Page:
A lesson in life and commercialism

People make me sad, and as a result I take great delight in any video that promises people involved in epic failure. The recent excitement at the release of a phone that is slightly bigger than the last one left me clutching my sides with schadenfreude – watch as a man who has queued (yes queued) for days rushes to open his iPhone only to drop and crack it on the pavement. You deserve that fail young man. That is a lesson in life and commercialism.

Whenever I feel sad and want to hibernate from office bullshit, I scroll to my NSFW bookmarks and watch idiots. Partly it helps me see that life really is stupid and mean. I am a clumsy motherfucker, I fall down kerbs, walk into walls, trip over cats (they do it deliberately), drop my phone down toilets at the worst times possible (Christmas 2013 – a dark day of family “fun”), but at least seeing other people fall over on ice shows me that we are all fallible.

I must admit I also take pleasure in seeing stupid people neuter themselves. There are so many people walking the streets who plough through me, or shout random nonsense that seeing such shit stains on the pants of life hurt themselves gets me through a day. The incredibly obese girl who spends her disability benefits on a trampoline, which she proceeds to burst straight through – a joyous sense of calm comes over me. There really is some sort of karma. The rich kids who attempt to skateboard down railings for their YouTube posse – that crunch of balls against metal should remind us all that nature will always find a way. No more little Tarquins in your family line. Usually these idiots live a charmed life, doing stupid things that would cause most of us irreparable harm or a prison sentence. The internet now shows us that there is a justice – a shallow, fucking hilarious one.

The internet even levels the precious idols – politicians, celebrities and sportsmen. Keegan’s rant against Manchester United or falling from his bike in Superstars is a perennial favourite, guaranteed to raise a smile. Oh you poor man.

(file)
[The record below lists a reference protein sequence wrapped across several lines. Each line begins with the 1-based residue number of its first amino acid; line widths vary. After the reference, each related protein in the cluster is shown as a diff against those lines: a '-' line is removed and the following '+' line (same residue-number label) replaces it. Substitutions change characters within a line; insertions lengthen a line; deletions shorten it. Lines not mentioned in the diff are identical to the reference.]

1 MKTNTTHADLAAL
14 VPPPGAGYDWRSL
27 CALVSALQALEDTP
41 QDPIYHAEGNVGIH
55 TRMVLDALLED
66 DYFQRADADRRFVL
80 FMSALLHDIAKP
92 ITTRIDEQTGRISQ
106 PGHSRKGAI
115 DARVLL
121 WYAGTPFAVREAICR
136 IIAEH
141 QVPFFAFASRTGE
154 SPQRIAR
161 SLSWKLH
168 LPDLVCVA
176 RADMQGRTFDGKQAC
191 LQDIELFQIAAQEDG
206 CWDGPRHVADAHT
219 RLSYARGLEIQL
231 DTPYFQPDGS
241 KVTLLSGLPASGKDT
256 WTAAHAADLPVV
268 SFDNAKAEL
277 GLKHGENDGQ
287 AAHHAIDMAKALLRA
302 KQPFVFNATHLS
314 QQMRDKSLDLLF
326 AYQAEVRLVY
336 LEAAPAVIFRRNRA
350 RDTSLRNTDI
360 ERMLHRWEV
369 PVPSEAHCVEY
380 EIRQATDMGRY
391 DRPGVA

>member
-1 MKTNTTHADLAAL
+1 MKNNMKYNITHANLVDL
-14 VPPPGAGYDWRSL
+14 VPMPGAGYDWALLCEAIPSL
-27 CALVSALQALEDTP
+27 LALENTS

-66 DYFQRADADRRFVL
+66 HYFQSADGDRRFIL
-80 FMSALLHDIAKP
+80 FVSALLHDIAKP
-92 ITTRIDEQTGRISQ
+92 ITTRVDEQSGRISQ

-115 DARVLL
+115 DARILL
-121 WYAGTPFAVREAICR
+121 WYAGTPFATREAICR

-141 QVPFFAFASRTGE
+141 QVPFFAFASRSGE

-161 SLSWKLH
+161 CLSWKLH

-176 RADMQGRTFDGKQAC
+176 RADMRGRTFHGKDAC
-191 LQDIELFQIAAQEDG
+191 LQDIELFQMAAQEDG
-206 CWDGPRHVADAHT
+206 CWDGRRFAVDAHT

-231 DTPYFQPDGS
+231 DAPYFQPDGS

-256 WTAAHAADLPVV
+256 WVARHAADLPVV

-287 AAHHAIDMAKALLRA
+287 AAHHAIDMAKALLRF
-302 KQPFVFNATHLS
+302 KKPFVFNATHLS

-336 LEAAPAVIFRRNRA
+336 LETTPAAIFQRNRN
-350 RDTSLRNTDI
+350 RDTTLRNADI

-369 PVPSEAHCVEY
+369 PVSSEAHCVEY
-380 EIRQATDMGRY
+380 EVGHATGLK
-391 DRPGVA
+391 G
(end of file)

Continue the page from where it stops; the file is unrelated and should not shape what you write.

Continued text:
This was well before such things became manufactured for our enjoyment. My wonder at humanity’s utter pointlessness stops at the cringeworthy made-for-television fails that exist solely to make a Z-lister a minor C-lister for a few months.

I’m A Celebrity takes this to the extreme, with idiots attempting to eat kangaroo anus for our putrid obsession. I remember The Word’s “I’ll do anything to get on TV” feature. It was painful to watch, but in keeping with the period. It should have died, but now it is everywhere, the get-famous-quick scheme that starts with up-skirt shots right through to ‘accidentally’ released sex tapes.

Saturday night television is filled with wannabes trying to get famous quick, or those who used to have a talent selling their souls to make people laugh at them. Exhibit A: Hole in the Wall. Exhibit B: The Jump. Exhibit C: X Factor. There are many, many more exhibits. It’s cheap, and it fills me with contempt. Fallibility should not be created, it should be accidental. I watch these people with pity that they’re so desperate and dominated by a need to get somewhere quickly with no effort. It feeds on our need to see people fail, to make us feel better, but this feels like something far dirtier and more corrupt.

Then again, if it leads to a Running Man or <shiver> Hunger Games-type programme, then maybe all of this is worthwhile. It’ll take Darwinism to the extreme and get rid of a lot more idiots in one fatal bloodbath. But for now I refuse to partake in these grubby, manufactured celebrity embarrassments and will stick to fat people falling through trampolines.

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